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“There have been many heroic actions by our staff but we’re not heroes for what we’ve done – I’m just glad we could do our bit to help.”
Paul Duffy, Co-Director of IT and Telecommunications at Belfast Trust, is talking about the monumental impact COVID-19 has had on the healthcare sector and how virtual consultations became a much-needed lifeline.
“Everyone across healthcare faces the same challenges, and this period has made things more difficult and dangerous than ever,” says Duffy. “We knew COVID-19 was coming since last January. We thought as long as we could do our jobs two meters apart, we could still put patients first – that was the culture of our organization at the time.
“But the minute lockdown started in March last year there were no physical meetings. The health and safety of everyone became our top priority, so almost overnight we needed a new solution. A way to still get together and make decisions, and if anything, make them faster than we’ve ever had to before.
“For us, that was Microsoft Teams.”
Belfast Trust is the largest integrated health and social care trust in the United Kingdom, employing 23,000 people who help treat over 340,000 patients across more than 100 hospital and facilities in Northern Ireland.
Back in 2018, Belfast Trust began a cloud-first digital transformation, implementing Microsoft 365 across the organization and trialing new innovative ways of working, like using Microsoft Teams for virtual consultations. With nearly 5,000 clinics to align to this new way of working and a variety of security and data regulations to meet, the project team had to move gradually – planning a significant multi-year change management and adoption program before moving ahead.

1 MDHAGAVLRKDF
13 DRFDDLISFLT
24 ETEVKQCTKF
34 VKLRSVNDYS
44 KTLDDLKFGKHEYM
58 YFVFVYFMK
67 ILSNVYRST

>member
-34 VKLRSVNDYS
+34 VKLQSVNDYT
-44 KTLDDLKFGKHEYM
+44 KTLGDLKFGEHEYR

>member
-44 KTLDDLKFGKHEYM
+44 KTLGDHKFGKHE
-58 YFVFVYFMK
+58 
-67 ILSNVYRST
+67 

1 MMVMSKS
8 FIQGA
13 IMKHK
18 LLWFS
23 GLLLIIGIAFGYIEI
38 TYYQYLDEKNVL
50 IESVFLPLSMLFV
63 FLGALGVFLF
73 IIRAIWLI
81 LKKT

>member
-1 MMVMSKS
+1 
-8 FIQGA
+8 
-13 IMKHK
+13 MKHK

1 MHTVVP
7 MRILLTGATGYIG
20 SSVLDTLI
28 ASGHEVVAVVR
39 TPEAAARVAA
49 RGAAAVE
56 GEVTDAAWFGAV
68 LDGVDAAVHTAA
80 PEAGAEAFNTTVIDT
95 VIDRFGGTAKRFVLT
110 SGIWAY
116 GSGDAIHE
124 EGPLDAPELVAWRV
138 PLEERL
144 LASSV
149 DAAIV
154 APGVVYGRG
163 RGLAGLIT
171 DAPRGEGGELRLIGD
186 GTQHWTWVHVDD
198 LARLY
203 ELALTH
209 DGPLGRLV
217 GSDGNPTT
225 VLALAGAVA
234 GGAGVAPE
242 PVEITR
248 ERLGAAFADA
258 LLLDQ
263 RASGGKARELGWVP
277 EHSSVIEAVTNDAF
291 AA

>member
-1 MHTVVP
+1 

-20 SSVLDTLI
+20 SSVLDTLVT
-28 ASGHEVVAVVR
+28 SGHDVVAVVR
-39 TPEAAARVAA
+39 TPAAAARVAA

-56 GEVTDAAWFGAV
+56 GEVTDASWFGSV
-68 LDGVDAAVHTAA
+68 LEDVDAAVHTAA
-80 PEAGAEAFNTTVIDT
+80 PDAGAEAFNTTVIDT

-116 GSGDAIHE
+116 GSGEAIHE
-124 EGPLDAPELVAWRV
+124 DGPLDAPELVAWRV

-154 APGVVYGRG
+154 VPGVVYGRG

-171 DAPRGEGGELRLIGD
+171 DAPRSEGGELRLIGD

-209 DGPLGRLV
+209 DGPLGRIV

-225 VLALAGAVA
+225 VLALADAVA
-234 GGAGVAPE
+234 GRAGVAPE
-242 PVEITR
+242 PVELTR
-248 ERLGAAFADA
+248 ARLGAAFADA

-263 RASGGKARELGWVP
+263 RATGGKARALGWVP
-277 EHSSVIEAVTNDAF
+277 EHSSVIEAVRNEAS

Then COVID-19 hit, and timings went out the window.
“Fortunately, the hard work had already been done before COVID-19, so we were ready to implement Teams when the time came,” says Duffy.
“The fact that it was cloud based made it a real winner – an instant way to support meetings from home and make sure important decisions weren’t delayed. And with integration into other Microsoft 365 tools, we could easily manage a range of devices remotely and always align with our own governance and security regulations.
“With everyone already starting to work from home we didn’t have time for the roll-out we planned, so our first job was making sure Teams was the only platform everyone was using across Belfast Trust.”
By March 2020, Belfast Trust had implemented Microsoft 365 across the organization and already had 3,000 people using Microsoft Teams regularly without needing a push from IT.
“Everyone had the hardware and just needed training, although month after month more people were discovering the benefits of Teams by themselves,” explains Keren Moleon, Systems Specialist at Belfast Trust.
“We had planned physical workshops to launch Teams with help from Microsoft and our partner PA Consulting. But once we heard about COVID-19, we quickly adapted this into a digital plan and online training that focused more on remote working.”